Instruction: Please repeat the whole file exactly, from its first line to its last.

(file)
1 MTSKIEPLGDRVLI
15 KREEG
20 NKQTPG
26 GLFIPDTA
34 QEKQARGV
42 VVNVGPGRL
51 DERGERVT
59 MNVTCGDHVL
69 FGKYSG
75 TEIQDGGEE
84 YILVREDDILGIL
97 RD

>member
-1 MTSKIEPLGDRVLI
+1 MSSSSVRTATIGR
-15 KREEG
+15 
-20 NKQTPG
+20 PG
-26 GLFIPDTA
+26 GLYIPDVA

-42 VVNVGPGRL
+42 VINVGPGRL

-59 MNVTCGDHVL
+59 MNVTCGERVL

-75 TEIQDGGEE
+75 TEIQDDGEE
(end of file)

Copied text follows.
1 MTSKIEPLGDRVLI
15 KREEG
20 NKQTPG
26 GLFIPDTA
34 QEKQARGV
42 VVNVGPGRL
51 DERGERVT
59 MNVTCGDHVL
69 FGKYSG
75 TEIQDGGEE
84 YILVREDDILGIL
97 RD

>member
-1 MTSKIEPLGDRVLI
+1 MSSSSVRTATIGR
-15 KREEG
+15 
-20 NKQTPG
+20 PG
-26 GLFIPDTA
+26 GLYIPDVA

-42 VVNVGPGRL
+42 VINVGPGRL

-59 MNVTCGDHVL
+59 MNVTCGERVL

-75 TEIQDGGEE
+75 TEIQDDGEE